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Teaching the Google Generation

November 30, 2008

Over the past several months I have publicly stated that we need to seriously consider ending the practice of purchasing textbooks and focus on securing access to quality digital information. Recently in many community venues, I have spoken to the importance of students being able to critically evaluate the information they read on the Internet.  They need to be “digitally literate.”

For example, let’s say a student is doing a project on whales for a science lesson. A quick Google search turns up this possible site. Without digital literacy skills, the student may end up asking their teacher to take the entire class to South Haven to go whale watching.

For the Google Generation, the ability to search and evaluate information for accuracy, topic relevance, authority and objectivity is key.  We are in the beginning stages of reviewing our kindergarten to fourth grade technology curriculum.  As we work through this process, our focus will be on preparing our students to be digitally literate and critical thinkers when researching information.

5 Comments leave one →
  1. December 1, 2008 1:49 pm

    Scot,

    Google sure beats having to shuffle down to the Library and look up random information in an encyclopedia! Our kids will be able to assemble, process, and build so much more information than we ever did. The trick is more about getting them to WANT to gather, process, and build information! And that’s what we look to our outstanding teachers to spark in our kids.

  2. Staci Nazareth permalink
    December 2, 2008 10:46 am

    I agree that kids MUST be taught to be critical evaluators of info they find on the internet. There is already in every building someone who has been trained to teach these skills- the library media specialist. One of the problems is getting every teacher to buy in to allowing us time before research lessons to teach the kids these skills. Also, there is a problem in “scaffolding,” “spiraling,” or “sequencing” these skills and building on them from grade to grade. I’m glad to see that we are going to evaluate the curriculum, because it needs to be taught.

    What I do in my building is sit the kids down before they use the internet for research and give them my “Google VS Anti-Google” speech, and introduce them to the library website, which is their portal to quality information gathering.

    I hold up both hands and tell them that Google is in the one hand, and the opposite of Google, “Anti-Google” is in the other. How much does Google cost? Nothing. Then, Anti-Google must cost money. Who can post information to Google? Anyone-any nutjob, crackpot, university professor. So who can post searchable info to Anti-Google? Only selected people. When you search Google, how many hits are you likely to get? Millions. Do you have time to search a million hits? Then, Anti-Google must have lets hits. Now, if I pay for information, what kind of information am I likely to get? Good information. Then, I reveal what Anti-Google is: databases.

    I let the kids know that the Saline School District pays money every single school year so that every single kids has access to databases such WebPath Express within the library catalog, and Grolier Online Encyclopedias. They can access this information from any computer with internet access. We tour both databases. Webpath Express can even be customized to the student’s reading level, and Grolier Online is like giving each student 4 shelves worth of reliable, updated encyclopedias.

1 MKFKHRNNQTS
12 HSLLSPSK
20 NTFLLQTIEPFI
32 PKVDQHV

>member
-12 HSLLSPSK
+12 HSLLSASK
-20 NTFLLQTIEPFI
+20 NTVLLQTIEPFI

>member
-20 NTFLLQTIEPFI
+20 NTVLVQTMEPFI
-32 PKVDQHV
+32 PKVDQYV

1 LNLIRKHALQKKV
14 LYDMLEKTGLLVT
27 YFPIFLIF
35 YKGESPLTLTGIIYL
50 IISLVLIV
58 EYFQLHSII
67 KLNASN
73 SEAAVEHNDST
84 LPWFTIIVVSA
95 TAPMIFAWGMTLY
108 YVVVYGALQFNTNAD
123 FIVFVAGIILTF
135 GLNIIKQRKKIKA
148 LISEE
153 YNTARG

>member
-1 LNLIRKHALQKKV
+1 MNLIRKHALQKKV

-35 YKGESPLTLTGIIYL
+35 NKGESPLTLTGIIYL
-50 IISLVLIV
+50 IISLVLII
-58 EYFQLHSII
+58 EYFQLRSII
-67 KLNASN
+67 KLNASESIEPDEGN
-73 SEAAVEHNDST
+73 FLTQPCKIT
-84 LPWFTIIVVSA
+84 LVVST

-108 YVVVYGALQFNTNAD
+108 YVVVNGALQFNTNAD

We talk about using the library website to find information BEFORE accessing Google, and only using Google with teacher permission after they have exhausted all other resources. And, I let them know that one of the best search engines they can find is me. If they can’t find the information they want, I can.

    If their assignment directs them to utilize newspapers and magazines, I tell them that the State of Michigan has already paid for them to have access to newspapers and journals across the country through Mel.org Then, we visit the Mel.org site and do some practice searches using the Infotrac Student and eLibrary elementary databases. These databases will cite sources, highlight key words- they can even email copies of the document to themselves for later reading.

    Kids in our building are still young and have problems determining the key words that they need to use, so directing them to databases is very valuable, and prepares them to use all the other databases that are available in the high school.

    See some of the databases in use at the Middle School and other schools by visiting my website: http://sites.google.com/a/saline.k12.mi.us/middle-school-library/

  3. December 2, 2008 2:38 pm

    Staci,

    Most importantly, you’re teaching our kids how to critically view information. It’s easy to get the info using Google. The real skill comes in interpreting the info, once received. Thanks for what you do for our kids.

  4. Deb permalink
    December 2, 2008 6:19 pm

    Thank you Staci. This is good information. I have found that I have difficulty advising “where to start”. My first thought is Google. I bookmarked your site and now that is where I will direct when the question pops up again.

  5. December 10, 2008 12:47 am

    Google is committed to one thing, giving the consumer the best most accurate search available. The first three pages give the best results for the key words they search under.
    70% of all people start on Google, but the pay per click ads or sponsored ad’s give the best results and have a higher conversion rate.
    According to Mike Lorenc who spoke at the Saline Chamber a few months back.

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